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Rouhani Orders Probe Into Cryptocurrency Mining After Power Outages in Iran

President Hassan Rouhani has ordered the Intelligence Ministry to investigate illegal cryptocurrency mining, which in recent days the media have blamed for power outages across the country. Government Spokesman Ali Vaezi on Wednesday revealed the move to reporters on the sideline of a weekly Cabinet meeting.

In the past few weeks there have been blackouts in the capital Tehran and other areas of the country lasting for hours at a time when electricity is essential to secure residential heating. Energy officials say high winter-time domestic gas consumption for heating has deprived power stations of gas and forced them to use heavy, low-quality and highly polluting mazut oil. Tehran in the past few days has experienced not only blackouts but also extremely high levels of pollution with smug from mazut hanging low above the city.  

Vaezi said the government had issued cryptocurrency mining permits “within a certain limit” and added that licensed mines were required not to work at certain times, presumably when this might overload the power grid. Vaezi denied the government was itself mining cryptocurrencies. “This is unfair,” he declared. The number of licensed cryptocurrency mining farms and their location and ownership have not been announced, although some businesses advertised for rental mining machines have named the Ministry of Industry, Mining and Commerce as their licensing body.

Vaezi said a “serious investigation” would include allegations that “chicken farms and other places” were being used as illegal mines whose electricity demands diverted “the energy required for keeping people’s houses warm.” There have been reports over several years of the confiscation of hundreds of illegally-operated cryptocurrency mining machines across the country – some discovered in chicken farms that enjoy state-subsidized electricity.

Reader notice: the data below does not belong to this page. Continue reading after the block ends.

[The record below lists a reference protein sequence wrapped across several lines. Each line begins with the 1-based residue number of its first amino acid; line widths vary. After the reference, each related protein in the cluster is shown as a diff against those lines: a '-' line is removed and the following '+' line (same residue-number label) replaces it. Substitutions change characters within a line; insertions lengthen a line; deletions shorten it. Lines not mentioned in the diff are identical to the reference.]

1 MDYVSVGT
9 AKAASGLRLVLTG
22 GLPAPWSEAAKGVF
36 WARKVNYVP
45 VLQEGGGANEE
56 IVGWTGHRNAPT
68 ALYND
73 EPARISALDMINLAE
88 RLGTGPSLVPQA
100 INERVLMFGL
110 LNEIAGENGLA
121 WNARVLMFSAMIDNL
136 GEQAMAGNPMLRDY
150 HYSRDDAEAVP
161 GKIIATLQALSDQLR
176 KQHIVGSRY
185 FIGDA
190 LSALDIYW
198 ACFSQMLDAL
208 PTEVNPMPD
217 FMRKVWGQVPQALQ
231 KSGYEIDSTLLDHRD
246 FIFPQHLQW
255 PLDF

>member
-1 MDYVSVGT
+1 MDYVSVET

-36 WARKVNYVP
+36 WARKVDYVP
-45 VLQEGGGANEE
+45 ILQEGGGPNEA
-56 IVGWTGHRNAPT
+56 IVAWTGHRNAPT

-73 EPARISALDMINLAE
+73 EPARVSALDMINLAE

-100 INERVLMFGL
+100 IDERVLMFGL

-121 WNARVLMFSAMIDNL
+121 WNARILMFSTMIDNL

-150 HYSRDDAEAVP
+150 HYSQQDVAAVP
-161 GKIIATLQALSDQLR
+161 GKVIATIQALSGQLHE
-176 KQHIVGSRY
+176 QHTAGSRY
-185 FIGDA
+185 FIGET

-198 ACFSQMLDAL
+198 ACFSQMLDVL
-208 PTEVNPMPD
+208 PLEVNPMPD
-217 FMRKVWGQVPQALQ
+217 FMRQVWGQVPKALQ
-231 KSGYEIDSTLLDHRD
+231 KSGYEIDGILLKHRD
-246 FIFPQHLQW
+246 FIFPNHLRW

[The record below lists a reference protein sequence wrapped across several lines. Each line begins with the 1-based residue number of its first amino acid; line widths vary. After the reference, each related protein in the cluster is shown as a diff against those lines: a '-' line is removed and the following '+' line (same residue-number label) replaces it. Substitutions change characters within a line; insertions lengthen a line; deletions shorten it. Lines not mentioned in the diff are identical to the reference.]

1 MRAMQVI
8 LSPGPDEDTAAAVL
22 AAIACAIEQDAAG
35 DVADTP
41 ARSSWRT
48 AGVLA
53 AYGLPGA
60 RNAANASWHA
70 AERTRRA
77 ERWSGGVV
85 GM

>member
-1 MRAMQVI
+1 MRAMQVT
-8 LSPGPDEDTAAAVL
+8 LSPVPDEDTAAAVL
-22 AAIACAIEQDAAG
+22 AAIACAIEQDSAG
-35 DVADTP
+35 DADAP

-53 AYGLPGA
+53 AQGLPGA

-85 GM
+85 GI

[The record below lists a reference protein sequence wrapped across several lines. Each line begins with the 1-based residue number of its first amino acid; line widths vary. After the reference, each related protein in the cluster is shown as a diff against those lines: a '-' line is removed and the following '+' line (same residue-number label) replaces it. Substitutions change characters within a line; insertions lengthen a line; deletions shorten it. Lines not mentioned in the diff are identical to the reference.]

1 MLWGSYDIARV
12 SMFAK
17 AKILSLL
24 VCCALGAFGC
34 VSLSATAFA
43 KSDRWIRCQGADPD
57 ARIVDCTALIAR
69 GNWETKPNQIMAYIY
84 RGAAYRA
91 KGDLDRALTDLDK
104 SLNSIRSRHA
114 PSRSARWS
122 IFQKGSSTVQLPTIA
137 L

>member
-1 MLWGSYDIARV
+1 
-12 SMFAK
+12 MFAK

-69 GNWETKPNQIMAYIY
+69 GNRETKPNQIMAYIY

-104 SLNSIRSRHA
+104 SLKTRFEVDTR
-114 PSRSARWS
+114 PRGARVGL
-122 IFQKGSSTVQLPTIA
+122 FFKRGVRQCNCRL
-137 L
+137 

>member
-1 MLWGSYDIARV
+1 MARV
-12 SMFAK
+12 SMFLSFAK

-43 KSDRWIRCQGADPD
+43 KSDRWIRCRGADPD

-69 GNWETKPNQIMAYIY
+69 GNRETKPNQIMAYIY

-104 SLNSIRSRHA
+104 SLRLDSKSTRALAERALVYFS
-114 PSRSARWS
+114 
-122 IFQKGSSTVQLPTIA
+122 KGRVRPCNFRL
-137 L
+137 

Amid contradictory statements by government officials the real reason for the sudden power outages remains unclear. Bitcoin mining is not a new phenomenon to explain the widespread power cuts.

According to the Iranian media, mosques – which also have low electricity tariffs – are among favorite places for cryptocurrency mining. On July 7, 2019 Khabar Online quoted Hamidreza Salehi, Chairman of the Energy Committee of Iran’s Chamber of Commerce, that the real issue about illegal cryptocurrency mining was its consumption of cheap, subsidized electricity designated for the agricultural and industrial sectors and for mosques. Electricity used in cryptocurrency mining must not be subsidized, he said, while estimating the share of cryptocurrency mining in power consumption at less than 5 percent.

For at least two years there have been rumors of Iran’s the Revolutionary Guards mining cryptocurrency. “The Guards have been deeply involved…since last year,” an anonymous tweeter claimed in July 2019. “They have all the hardware, human resources and more importantly, power stations, for mining these currencies at their disposal.”

Mining Bitcoins could help the military and the Iranian government at a time when US sanctions have both reduced hard currency income and restricted international banking for Iran.

Last week another Twitter user claimed there was no doubt over the Guards’ participation. “When the value of bitcoins was next to nothing half of mosques, Basij bases and industrial sheds owned by the Revolutionary Guards that enjoyed free electricity were used as bitcoin mining farms, let alone now that a bitcoin is worth $30,000 and there are sanctions,” he tweeted.


A British-Iranian journalist, political analyst and former correspondent of The National and journalist at Iran International
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